Profits and revenues slip at State-owned Shannon Foynes port

Chief executive hails solid performance despite challenges resulting from Covid crisis

State-owned Shannon Foynes port has reported a 7.6 per cent decline in turnover last year to €12.9 million as pre-tax profits fell from €4.9 million to €3.1 million due to the impact of the Covid-19 crisis.

Chief executive Pat Keating said it was a solid performance despite the unprecedented challenges faced by the facility, which is the country's largest bulk port for non-container freight.

Earnings before interest, taxes, depreciation and amortisation (ebitda) for the year were €5.6 million, slightly up on the prior year despite a 94 per cent decline in throughput at the Moneypoint terminal due to the coronavirus pandemic.

Overall throughput at Shannon Foynes last year totalled 9.458 million tonnes, down 1.9 per cent or 185,000 tonnes versus 2019.


Transport fuels

“Covid-19 impacted throughput of cargoes such as liquid fuels including aviation fuel and construction cargoes. With the associated lockdowns restricting traffic movements and with no foreign tourists, transport fuels including aviation fuels reduced in 2020,” the company said.

It said the largest impact on throughput occurred in the second quarter although this was partially offset by a final surge in the last three months of the year.

“We remain confident that there are significant opportunities to grow and expand the port at the operating level. While 2020 was an outlier for obvious reasons, we have identified targeted areas that will drive revenue growth over the short medium and long term,” it added.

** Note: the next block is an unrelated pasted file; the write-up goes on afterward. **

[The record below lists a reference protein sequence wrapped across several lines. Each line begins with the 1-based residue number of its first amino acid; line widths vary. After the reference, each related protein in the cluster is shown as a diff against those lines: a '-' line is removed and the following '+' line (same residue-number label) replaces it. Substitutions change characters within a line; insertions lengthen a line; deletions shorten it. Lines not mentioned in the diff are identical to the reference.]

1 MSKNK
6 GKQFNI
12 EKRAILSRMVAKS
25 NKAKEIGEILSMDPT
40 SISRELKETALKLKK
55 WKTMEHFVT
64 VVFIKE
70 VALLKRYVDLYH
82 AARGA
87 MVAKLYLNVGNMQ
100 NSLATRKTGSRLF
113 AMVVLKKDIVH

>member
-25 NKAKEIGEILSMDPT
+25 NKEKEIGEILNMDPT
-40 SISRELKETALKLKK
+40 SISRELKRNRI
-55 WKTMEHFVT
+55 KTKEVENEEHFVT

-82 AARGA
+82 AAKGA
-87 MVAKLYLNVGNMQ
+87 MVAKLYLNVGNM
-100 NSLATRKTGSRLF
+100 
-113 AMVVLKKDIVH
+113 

Economic potential

These opportunities include making the Shannon estuary and the wider west coast a strategic location for the development of floating offshore wind technology. A Shannon Foynes port company report published last year estimated that as many as 30,000 jobs could be created in the coming years by realising the economic potential that offshore floating wind presents for the region.

Mr Keating said Brexit had little or no impact on its 2020 performance, with the last-minute deal between the UK and the European Union bringing certainty. However, he added that risks remain.

No dividend was paid to the State last year thought the report said the company expects to pay one in the “coming year”. It paid a dividend of €350,000 in 2019.

Charlie Taylor

Charlie Taylor

Charlie Taylor is a former Irish Times business journalist